For people like me who love nature, it's always interesting and fun to see the movement of a large number of animals. Last summer my wife and I had the chance to witness the fall migration of sandhill cranes, an opportunity we didn't want to miss out on.
Fairbanks has a waterfowl refuge on what was once a dairy farm (the largest dairy in Alaska) owned by a couple with the surname of Creamer, who worked it from 1938 until 1965. The farm is now on the Alaska and National Registry of Historic places.
The Creamers started feeding the migrating birds their spare and waste grain and, given all the open land around the farm, birds began to gather here in large numbers. Residents lobbied to preserve this space when the Creamers stopped dairying, so in 1969 the State of Alaska purchased 2000 acres of land around the farm to establish the Migratory Waterfowl Refuge. Besides bird-watching, the place offers miles of hiking trails and a small visitor center/gift shop in the old Farmhouse. In winter the land is used for dog mushing.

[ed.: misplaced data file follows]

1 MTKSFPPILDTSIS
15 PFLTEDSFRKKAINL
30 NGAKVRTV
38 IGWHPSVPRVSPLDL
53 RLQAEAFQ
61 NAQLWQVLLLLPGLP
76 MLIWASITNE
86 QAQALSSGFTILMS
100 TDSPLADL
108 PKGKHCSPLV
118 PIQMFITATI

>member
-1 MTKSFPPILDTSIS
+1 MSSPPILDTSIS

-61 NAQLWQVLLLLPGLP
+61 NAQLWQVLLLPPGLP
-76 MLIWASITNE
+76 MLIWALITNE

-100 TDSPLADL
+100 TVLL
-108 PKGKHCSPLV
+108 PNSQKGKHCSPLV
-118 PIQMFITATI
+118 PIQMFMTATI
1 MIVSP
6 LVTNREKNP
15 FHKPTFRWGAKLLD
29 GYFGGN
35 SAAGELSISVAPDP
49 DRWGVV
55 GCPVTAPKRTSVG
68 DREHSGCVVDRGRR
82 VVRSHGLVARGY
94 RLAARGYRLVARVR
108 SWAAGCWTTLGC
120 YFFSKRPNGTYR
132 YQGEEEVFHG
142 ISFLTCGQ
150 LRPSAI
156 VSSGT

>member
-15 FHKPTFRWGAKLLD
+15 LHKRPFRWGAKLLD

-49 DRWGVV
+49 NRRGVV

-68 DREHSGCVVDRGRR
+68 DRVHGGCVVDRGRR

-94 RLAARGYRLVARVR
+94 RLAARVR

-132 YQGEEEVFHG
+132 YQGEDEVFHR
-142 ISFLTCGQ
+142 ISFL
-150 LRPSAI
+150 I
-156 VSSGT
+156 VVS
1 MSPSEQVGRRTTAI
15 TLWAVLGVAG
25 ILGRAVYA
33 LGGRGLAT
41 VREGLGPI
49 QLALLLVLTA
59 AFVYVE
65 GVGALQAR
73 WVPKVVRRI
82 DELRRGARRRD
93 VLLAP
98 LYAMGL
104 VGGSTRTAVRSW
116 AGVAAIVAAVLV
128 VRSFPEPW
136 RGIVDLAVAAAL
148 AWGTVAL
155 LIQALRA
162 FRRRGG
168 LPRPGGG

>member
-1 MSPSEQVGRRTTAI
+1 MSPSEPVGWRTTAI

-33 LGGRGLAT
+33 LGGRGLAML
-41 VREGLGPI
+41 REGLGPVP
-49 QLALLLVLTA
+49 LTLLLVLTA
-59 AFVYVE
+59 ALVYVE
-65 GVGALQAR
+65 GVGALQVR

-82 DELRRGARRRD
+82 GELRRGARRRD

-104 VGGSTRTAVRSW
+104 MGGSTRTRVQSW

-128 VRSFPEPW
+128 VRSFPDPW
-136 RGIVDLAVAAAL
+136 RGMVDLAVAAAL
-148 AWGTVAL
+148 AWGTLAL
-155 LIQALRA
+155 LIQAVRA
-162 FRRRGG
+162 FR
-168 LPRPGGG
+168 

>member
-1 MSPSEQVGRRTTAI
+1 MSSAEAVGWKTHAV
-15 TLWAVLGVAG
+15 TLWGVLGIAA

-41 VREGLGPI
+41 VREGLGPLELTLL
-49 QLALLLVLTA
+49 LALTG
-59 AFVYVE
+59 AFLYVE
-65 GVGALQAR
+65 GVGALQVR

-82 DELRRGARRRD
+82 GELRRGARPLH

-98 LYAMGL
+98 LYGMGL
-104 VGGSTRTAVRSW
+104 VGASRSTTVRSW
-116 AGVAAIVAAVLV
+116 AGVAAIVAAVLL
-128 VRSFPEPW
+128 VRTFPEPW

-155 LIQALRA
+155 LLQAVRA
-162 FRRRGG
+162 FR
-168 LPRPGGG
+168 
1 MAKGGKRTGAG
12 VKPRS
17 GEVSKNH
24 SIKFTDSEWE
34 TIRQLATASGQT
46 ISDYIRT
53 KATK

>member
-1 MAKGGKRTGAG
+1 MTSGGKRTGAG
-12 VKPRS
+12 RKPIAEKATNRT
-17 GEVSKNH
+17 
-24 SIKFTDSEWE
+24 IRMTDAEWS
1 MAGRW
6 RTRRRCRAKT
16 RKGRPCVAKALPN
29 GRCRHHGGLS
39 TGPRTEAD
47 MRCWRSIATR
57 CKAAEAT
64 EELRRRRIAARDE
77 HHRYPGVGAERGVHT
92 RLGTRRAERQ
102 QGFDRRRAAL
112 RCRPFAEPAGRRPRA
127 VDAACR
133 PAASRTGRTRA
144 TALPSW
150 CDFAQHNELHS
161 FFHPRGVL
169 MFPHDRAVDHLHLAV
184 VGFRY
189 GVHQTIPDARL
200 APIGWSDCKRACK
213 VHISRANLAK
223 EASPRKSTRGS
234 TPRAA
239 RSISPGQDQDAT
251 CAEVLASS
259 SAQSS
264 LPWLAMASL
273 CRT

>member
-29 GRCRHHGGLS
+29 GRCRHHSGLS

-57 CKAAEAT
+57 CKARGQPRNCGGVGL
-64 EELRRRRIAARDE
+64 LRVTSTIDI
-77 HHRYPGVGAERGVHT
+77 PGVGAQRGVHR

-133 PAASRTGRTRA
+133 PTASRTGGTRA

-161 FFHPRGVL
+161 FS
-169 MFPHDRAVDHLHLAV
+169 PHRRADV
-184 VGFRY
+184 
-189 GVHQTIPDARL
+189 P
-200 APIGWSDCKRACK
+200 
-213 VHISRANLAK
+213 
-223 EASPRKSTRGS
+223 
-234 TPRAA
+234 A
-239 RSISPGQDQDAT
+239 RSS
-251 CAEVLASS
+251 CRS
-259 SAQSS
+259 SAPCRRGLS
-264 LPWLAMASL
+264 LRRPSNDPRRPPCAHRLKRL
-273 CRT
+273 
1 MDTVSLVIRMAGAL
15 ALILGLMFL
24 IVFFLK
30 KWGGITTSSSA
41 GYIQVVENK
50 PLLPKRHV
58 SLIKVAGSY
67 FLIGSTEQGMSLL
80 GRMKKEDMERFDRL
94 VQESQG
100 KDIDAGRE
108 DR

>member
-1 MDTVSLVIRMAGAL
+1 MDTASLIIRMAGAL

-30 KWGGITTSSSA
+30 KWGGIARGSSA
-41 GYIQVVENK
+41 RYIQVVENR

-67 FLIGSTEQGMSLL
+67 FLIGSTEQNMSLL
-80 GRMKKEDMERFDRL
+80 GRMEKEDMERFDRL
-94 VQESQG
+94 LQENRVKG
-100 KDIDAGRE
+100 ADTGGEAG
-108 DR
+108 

Creamer's Field Migratory Waterfowl Refuge gives birds a safe place to gather and feed before heading for the long flights south. While more than 100 species of birds and mammals can be found here, the farm is best known as a good place to observe sandhill cranes.
The gathering of thousands of sandhill cranes in the refuge is a sign that summer is almost over and that winter is not far off. It's quite a sight to see so many cranes in one place.
Sandhill cranes have a distinct rattling call and six-foot-wingspans, and they are easy to distinguish from the much smaller ducks and geese at the refuge. They resemble herons, but herons tend to be solitary birds while cranes like to form large flocks. Mated cranes stay together, probably for life. They live up to 20 years in the wild and longer in captivity. Remarkably, one sandhill crane lived 61 years in the National Zoo in Washington, DC.
At their peak, several thousand birds can be seen at the refuge. Fairbanks honors these birds with the annual Tanana Valley Sandhill Crane Festival, which we were able to participate in. There were about 40 people on site when we visited, and some of the Fairbanks residents were complaining about how crowded it was. "Too many people here", we heard one guy say. Alaskans like a low population density, I guess.
The following videoclip gives you an idea of what these birds look and sound like when in flight.